New York called off school for the city's 1.1 million students, and the more than 5 million people who depend on its transit network every day were left without a way to get around. Most planned to stay inside anyway.

"If you don't evacuate, you are not only endangering your life, you are also endangering the lives of the first responders who are going in to rescue you," Mayor Michael Bloomberg warned. "This is a serious and dangerous storm."

New Jersey Gov. Chris Christie was typically blunt: "Don't be stupid. Get out."

The storm bore down barely a week before the presidential election. Wary of being seen as putting political pursuits ahead of public safety, Obama and Republican nominee Mitt Romney reshuffled their campaign plans.

In Virginia, one of the most competitive states, election officials eased absentee voting requirements for those affected by the storm. Three other closely contested states, New Hampshire, North Carolina and Ohio, were within Sandy's reach. Early voting was canceled Monday in Maryland and Washington, D.C., both reliably Democratic.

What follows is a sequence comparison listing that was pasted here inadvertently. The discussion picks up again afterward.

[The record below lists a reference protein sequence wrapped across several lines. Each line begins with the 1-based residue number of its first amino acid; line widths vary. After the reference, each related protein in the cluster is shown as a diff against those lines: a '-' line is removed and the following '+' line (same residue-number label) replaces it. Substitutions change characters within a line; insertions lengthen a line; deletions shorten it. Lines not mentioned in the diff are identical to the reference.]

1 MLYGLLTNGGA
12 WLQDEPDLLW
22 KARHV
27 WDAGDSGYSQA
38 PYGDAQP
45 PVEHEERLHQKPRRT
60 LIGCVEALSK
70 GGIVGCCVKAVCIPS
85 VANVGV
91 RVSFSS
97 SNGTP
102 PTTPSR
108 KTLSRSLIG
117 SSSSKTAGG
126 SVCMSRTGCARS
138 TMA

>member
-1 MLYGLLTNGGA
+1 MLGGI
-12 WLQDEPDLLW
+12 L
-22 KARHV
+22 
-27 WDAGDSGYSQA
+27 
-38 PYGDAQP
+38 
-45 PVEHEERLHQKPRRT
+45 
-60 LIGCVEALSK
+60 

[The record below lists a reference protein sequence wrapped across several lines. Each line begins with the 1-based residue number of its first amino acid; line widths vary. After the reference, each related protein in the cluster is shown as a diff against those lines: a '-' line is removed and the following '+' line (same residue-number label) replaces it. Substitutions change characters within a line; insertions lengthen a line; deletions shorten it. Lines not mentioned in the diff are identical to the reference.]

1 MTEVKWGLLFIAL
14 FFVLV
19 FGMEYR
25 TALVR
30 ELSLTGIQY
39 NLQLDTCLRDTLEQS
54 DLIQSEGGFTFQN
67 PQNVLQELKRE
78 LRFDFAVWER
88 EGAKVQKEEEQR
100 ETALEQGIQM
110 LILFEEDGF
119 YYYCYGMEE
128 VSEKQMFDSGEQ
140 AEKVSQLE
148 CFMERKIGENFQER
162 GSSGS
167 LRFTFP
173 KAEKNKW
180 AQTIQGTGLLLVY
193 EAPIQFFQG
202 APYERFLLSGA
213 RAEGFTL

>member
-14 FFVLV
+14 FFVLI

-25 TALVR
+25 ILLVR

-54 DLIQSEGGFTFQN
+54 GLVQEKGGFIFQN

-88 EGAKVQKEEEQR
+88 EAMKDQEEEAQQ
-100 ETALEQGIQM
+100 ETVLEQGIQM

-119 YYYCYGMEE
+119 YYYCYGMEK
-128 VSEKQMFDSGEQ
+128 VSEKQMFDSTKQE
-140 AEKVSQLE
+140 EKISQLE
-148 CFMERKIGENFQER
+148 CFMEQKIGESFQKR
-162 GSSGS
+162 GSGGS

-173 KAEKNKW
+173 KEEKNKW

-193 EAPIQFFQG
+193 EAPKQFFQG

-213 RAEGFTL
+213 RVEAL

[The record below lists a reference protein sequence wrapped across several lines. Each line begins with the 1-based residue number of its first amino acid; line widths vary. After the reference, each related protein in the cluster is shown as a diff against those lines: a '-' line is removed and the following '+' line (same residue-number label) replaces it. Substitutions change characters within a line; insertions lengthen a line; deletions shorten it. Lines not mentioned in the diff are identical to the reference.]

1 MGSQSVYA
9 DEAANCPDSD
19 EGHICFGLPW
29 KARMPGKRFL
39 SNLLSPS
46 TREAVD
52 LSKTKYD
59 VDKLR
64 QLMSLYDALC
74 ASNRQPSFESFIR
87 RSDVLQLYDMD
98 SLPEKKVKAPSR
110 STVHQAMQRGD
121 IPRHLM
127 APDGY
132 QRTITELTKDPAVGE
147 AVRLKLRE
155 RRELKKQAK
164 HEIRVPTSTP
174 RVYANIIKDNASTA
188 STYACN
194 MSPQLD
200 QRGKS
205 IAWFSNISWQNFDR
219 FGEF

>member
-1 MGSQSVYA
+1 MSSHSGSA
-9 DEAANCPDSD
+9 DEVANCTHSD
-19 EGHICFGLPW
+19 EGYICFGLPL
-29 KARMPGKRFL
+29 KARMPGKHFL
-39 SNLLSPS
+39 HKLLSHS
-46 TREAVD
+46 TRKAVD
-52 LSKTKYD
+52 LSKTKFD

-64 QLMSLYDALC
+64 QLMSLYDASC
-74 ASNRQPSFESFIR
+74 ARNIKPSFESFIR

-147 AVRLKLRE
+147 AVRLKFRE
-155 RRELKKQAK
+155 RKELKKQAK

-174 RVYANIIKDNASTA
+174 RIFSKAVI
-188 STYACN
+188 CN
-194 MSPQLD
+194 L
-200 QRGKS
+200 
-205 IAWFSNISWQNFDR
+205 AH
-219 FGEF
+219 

After hooking inland, Sandy was expected to collide with a wintry storm moving in from the west and cold air streaming down from the Arctic. Forecasters said the combination could bring close to a foot of rain in places, a potentially lethal storm surge of 4 to 11 feet across much of the region, and punishing winds that could cause widespread power outages that last for days.

Craig Fugate, chief of the Federal Emergency Management Agency, said FEMA teams were deployed from North Carolina to Maine and as far inland as West Virginia, bringing generators and basic supplies that will be needed in the storm's aftermath.

"I have not been around long enough to see a hurricane forecast with a snow advisory in it," Fugate told NBC's "Today" show.

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